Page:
e_vals, e_vecs = eig(my_symmetric_array)
e_vals
array([5.34613967, 0.78854214, 0.28320384])
e_vecs[:,0]
array([ 0.96813371, 0.17751704, -0.17664888])
my_symmetric_array @ e_vecs[:,0] / e_vals[0]
array([ 0.96813371, 0.17751704, -0.17664888])
If the map needs to be applied many times, computing the change of basis into the eigen vectors can be more cost-efficient than applying the map directly.
Notice that the above eigen values are all positive – this is actually a general property of “squared” matrices constructed as
\[ \begin{align} \mathbf{A}^\top \mathbf{A} \end{align} \]
for arbitrary arrays \( \mathbf{A} \) with linearly independent columns.
When all eigenvalues of a symmetric matrix \( \mathbf{A} \) are positive we can visualize the matrix as a hyper-ellipse.
The principal axes of the hyper-ellipse are given by the eigen vectors, while the length of these axes are given by the eigen values.
Positive (semi)-definite matrices
A real symmetric matrix \( \mathbf{A} \) is said to be positive definite if all of its eigenvalues are greater than zero. If all eigenvalues are non-negative, then \( \mathbf{A} \) is said to be positive semi-definite.
Positive definite matrices are special, in part, because they define alternative, weighted version of the Euclidean norm by \( \sqrt{\pmb{x}^\top \mathbf{A}\pmb{x}} \).
For our purposes, we will more commonly use the norm defined by the inverse of a positive definite \( \mathbf{A} \);
Let \( \mathbf{D} := \mathrm{diag}\left(\lambda_i\right) \) be the diagonal matrix of the eigen values for the positive definite matrix \( \mathbf{A} \).
Positive definite matrices also have well-defined square roots – notice that for
\[ \sqrt{\mathbf{A}} := \mathbf{A}^\frac{1}{2}:= \mathbf{U}\mathrm{diag}\left(\sqrt{\lambda}_i\right) \mathbf{U}^\top \]
we can write \( \mathbf{A}= \left(\mathbf{A}^\frac{1}{2}\right)^2 \).
Consider now an arbitrary matrix \( \mathbf{M}\in \mathbb{R}^{N\times M} \) for \( N>M \); if \( \mathbf{M} \) is not square, it cannot be symmetric, but each of
\[ \begin{align} \mathbf{M}^\top \mathbf{M} \in \mathbb{R}^{M\times M} & & \mathbf{M}\mathbf{M}^\top \in \mathbb{R}^{N\times N} \end{align} \] are symmetric.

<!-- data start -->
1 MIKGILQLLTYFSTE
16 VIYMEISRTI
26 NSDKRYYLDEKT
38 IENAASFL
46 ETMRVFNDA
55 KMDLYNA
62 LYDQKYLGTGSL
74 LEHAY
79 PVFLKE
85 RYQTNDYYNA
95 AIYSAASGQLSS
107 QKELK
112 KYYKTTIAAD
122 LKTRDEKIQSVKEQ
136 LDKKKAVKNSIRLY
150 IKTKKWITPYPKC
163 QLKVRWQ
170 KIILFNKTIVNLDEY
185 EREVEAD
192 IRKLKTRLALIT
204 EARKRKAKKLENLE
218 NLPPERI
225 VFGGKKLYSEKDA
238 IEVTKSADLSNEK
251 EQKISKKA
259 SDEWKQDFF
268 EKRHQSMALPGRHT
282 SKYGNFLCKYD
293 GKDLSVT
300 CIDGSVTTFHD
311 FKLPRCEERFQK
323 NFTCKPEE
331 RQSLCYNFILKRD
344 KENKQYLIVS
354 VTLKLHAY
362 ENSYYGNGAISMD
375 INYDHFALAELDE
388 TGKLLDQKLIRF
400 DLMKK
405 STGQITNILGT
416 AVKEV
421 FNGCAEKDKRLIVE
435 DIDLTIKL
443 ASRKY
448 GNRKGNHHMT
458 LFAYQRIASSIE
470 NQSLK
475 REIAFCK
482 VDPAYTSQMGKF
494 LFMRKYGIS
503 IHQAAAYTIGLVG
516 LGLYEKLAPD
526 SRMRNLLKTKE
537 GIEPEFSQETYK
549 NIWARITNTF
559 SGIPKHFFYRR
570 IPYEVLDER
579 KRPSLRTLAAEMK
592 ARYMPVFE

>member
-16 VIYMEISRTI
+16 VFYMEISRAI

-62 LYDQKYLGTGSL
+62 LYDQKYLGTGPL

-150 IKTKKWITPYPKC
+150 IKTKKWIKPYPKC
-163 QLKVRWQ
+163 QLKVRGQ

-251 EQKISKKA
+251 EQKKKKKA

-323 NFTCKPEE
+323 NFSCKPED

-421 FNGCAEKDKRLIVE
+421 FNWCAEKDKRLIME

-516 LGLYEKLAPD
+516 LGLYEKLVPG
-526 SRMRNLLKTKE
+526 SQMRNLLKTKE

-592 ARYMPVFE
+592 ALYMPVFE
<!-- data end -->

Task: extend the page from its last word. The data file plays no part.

Using the polar decomposition, we can thus find their diagonalizations
\[ \begin{align} \mathbf{M}^\top \mathbf{M} & = \mathbf{V} \mathbf{D} \mathbf{V}^\top\\ \mathbf{M}\mathbf{M}^\top & = \mathbf{U} \hat{\mathbf{D}} \mathbf{U}^\top, \end{align} \]
where
Assume that the columns of \( \mathbf{M} \) are linearly independent – then both \( \mathbf{D} \) and \( \hat{\mathbf{D}} \) have exactly \( M \) non-zero eigenvalues.
If we order the non-zero eigenvalues of \( \hat{\mathbf{D}} \) such that there is a non-zero block in the top left,
\[ \begin{align} \hat{\mathbf{D}} = \begin{pmatrix} \mathbf{D} & 0_{M \times (N-M)} \\ 0_{(N-M) \times M} & 0_{(N-M) \times (N-M)} \end{pmatrix} \end{align} \]
It can be demonstrated that \( \mathbf{M} \) has a decomposition into,
\[ \begin{align} \mathbf{M} = \mathbf{U} \boldsymbol{\Sigma} \mathbf{V}^\top, \end{align} \]
where
\[ \begin{align} \boldsymbol{\Sigma} = \begin{pmatrix} \sqrt{\mathbf{D}} \\ 0_{(N-M) \times M} \end{pmatrix}. \end{align} \]
This decomposition is known as the singular value decomposition. The singular values are the (positive) principal-diagonal entries of \( \boldsymbol{\Sigma} \) usually ordered descendingly in size.
The columns of \( \mathbf{U} \) are called the left singular vectors while the columns of \( \mathbf{V} \) are called the right singular vectors.
Thus we can write, e.g.,
\[ \begin{align} \mathbf{M}\mathbf{M}^\top &= \mathbf{U} \boldsymbol{\Sigma} \mathbf{V}^\top \mathbf{V} \boldsymbol{\Sigma}^\top \mathbf{U}^\top \\ &= \mathbf{U} \begin{pmatrix} \sqrt{\mathbf{D}} \sqrt{\mathbf{D}} & 0_{M \times (N-M)} \\ 0_{(N-M) \times M} & 0_{(N-M) \times (N-M)} \end{pmatrix} \mathbf{U}^\top \\ & = \mathbf{U} \hat{\mathbf{D}} \mathbf{U}^\top \end{align} \]
We can recover the eigen decomposition for \( \mathbf{M}^\top \mathbf{M} \) in a similar fashion.